The common triggers of CRPS include fractures, sprains, soft tissue injuries such as burns, surgical procedures and limb immobilisation from a cast, splint or brace. It commonly affects a single limb, but other limbs can become involved. CRPS is essentially an abnormal neurological pain response that magnifies the effects of an injury. CRPS is caused by damage or dysfunction of the peripheral and/ or central nervous system and an inappropriate neuroinflammatory response. More than 80% of cases are caused by an accident, injury or surgical intervention and these are the cases where a medico legal claim is often made.
Symptoms of CRPS include severe stabbing or throbbing pain, burning or pins and needles, sensitivity to light touch (allodynia), changes to skin temperature or colour (mottled or discoloured), swelling, stiffness, alteration in hair and nail growth, decreased mobility, contractures and muscle spasms.
There are three important steps to take to simplify CRPS cases. Firstly, ensure you engage appropriate experts; secondly, obtain a clear diagnosis and prognosis; and finally, engage and obtain a report from a consultant in pain medicine who specialises in diagnosing and treating CRPS.
Engaging with the relevant expert witnesses ensures the patient is appropriately assessed and an accurate and authoritative diagnosis is given. Given the complexities of CRPS, the multitude of symptoms and the overlap of medical expertise required, engaging the correct experts will enable the identification of an appropriate multi-modal treatment package. Instructing a multi-disciplinary team is not only best practice, but will also help reach a fair settlement figure.
In CRPS cases these experts may include a:
A fundamental part of any CRPS case is securing a diagnosis from an expert consultant in pain medicine who is a specialist in diagnosing and treating CRPS and who has extensively reviewed both the patient and their medical records.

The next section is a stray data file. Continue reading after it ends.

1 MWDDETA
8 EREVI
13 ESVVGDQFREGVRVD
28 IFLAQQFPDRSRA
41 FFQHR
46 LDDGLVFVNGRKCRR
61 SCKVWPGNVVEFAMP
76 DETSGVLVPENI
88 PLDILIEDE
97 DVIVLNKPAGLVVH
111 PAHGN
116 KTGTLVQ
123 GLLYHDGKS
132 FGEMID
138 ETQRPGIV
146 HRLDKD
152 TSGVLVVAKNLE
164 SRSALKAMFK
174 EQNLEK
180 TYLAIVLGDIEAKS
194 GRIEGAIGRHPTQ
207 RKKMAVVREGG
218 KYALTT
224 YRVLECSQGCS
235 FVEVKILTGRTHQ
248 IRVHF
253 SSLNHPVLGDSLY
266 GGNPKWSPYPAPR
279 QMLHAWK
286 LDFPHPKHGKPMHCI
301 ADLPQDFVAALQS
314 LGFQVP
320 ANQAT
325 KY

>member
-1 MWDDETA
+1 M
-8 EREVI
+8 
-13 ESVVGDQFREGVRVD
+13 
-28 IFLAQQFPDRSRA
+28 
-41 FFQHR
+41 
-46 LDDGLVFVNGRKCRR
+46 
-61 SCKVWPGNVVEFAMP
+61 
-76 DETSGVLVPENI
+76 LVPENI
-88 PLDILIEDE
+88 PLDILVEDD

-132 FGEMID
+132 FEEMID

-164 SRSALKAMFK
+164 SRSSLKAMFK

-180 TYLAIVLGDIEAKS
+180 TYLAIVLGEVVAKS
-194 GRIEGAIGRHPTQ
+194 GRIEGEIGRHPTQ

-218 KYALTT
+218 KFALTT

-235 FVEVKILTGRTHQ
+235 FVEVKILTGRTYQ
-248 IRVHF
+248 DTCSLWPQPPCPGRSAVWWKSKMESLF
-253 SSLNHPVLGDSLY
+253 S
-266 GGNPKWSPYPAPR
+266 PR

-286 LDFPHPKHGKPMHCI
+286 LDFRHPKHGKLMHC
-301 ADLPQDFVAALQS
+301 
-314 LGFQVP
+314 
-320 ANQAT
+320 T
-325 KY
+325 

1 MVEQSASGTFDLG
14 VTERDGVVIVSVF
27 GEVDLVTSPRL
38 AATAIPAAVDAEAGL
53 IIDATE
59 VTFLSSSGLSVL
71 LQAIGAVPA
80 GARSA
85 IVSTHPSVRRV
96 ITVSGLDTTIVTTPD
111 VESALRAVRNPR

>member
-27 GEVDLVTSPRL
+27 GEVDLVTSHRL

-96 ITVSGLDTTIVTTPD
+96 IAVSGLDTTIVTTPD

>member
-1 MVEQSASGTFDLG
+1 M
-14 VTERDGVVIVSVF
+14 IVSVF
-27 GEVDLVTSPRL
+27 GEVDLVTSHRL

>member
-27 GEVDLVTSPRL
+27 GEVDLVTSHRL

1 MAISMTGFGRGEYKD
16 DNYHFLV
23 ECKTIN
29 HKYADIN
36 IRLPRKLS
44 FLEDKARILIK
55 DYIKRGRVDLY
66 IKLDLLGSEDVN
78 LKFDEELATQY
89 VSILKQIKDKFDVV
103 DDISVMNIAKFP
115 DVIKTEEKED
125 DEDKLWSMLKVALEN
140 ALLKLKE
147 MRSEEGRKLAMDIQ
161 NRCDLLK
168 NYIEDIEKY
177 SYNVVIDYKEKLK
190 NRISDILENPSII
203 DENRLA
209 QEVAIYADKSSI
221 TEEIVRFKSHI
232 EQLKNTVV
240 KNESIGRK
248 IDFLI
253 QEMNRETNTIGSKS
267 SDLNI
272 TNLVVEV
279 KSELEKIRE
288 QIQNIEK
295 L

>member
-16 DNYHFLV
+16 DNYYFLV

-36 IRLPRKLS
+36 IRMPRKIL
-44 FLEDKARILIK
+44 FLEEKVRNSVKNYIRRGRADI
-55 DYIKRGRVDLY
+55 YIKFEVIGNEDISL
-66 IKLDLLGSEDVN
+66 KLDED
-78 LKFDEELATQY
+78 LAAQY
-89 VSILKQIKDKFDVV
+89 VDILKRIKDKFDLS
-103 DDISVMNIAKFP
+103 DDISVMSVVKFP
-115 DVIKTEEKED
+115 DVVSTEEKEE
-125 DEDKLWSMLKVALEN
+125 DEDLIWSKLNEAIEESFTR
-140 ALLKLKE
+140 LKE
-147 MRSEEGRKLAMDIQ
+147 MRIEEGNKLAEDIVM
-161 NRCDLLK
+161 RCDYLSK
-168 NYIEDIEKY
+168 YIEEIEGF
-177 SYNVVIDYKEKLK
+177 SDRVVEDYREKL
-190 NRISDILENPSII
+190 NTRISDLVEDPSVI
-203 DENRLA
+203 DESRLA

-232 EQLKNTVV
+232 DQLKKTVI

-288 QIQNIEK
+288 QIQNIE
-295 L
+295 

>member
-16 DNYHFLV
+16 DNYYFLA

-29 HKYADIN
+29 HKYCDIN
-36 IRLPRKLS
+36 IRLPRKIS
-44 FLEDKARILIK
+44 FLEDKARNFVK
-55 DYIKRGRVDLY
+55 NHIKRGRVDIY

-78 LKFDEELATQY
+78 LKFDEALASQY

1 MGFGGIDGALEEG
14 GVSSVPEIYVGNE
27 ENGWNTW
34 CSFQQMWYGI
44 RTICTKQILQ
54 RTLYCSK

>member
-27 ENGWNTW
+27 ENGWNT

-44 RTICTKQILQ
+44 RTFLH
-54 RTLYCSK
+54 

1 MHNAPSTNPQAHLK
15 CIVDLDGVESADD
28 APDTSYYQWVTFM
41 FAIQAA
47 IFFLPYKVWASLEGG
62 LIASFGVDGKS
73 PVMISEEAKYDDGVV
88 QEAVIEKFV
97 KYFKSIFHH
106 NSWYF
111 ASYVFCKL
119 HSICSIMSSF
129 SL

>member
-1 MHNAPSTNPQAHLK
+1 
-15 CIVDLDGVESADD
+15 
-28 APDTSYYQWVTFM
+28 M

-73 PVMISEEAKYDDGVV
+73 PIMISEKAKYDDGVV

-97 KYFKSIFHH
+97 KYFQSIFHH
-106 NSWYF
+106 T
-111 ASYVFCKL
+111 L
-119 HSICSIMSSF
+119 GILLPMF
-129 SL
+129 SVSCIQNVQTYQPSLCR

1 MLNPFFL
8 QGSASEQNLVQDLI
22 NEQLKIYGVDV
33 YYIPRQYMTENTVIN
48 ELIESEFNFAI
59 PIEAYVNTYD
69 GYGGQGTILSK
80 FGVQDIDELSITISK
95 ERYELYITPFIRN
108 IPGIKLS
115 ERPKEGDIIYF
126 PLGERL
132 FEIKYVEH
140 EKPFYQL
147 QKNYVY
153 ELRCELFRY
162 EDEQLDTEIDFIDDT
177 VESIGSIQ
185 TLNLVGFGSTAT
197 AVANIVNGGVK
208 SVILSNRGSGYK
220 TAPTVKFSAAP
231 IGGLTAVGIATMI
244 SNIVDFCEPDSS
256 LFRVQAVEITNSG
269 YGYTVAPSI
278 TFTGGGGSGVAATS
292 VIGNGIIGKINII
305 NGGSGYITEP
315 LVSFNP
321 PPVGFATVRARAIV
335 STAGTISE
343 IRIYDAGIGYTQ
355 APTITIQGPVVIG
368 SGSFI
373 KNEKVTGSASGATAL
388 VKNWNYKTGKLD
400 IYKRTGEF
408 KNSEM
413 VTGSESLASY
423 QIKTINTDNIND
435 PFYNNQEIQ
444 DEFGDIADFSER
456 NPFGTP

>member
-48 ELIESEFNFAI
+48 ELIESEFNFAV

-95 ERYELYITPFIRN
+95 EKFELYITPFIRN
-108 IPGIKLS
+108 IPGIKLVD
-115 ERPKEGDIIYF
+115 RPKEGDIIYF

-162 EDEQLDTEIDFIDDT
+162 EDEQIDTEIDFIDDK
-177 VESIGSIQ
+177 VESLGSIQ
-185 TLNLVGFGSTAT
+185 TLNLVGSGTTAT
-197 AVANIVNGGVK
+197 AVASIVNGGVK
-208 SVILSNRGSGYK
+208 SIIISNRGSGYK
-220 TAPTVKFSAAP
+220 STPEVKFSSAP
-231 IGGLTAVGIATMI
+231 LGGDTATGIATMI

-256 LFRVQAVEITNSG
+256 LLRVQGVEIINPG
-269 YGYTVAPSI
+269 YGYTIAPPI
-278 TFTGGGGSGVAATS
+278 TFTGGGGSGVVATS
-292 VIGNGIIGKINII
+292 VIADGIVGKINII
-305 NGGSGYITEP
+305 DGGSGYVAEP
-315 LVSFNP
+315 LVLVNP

The Budapest Criteria is the internationally recognised criteria for the diagnosis of CRPS and should be used in the assessment of the claimant. CRPS cases should command the same consideration as other severe injuries such as spinal cord or brain injuries.
If there is any dispute over the diagnosis of CRPS, then the focus should shift from the CRPS diagnosis to the pain itself. Ultimately, pain is pain. What is important is how severe the pain is, how long it will continue, and how it affects the claimant’s life. It is the expert in pain medicine who has the expertise and responsibility to acknowledge these points for the court.
Medico legal cases involving CRPS are complex – the condition is, as its name implies, ‘complex’. Therefore it is essential to use a specialist consultant in pain medicine with proven experience in diagnosing and treating CRPS as a clinician and reporting on it as an expert witness.
The pain expert will consider several points when assessing a claimant:
CRPS cases can be challenging to prove and quantify. Any steps taken to simplify facts and present them to the court in a practical and useful way will benefit a case. A report lost in unnecessary information and medical complexities will not assist the court in reaching a judgement. Presenting succinct information from a multi-disciplinary team of experts improves the potential to achieve a fair settlement for both parties.
Dr Jenner suggests steps to remove complexities from Complex Regional Pain Syndrome (CRPS) cases and has appeared in the May issue of “Your Expert Witness“
Dr Jenner is also speaking at the Burning Nights CRPS Support’s 3rd Annual National CRPS Conference at the Marriott Bexleyheath, Kent on Saturday 4th November.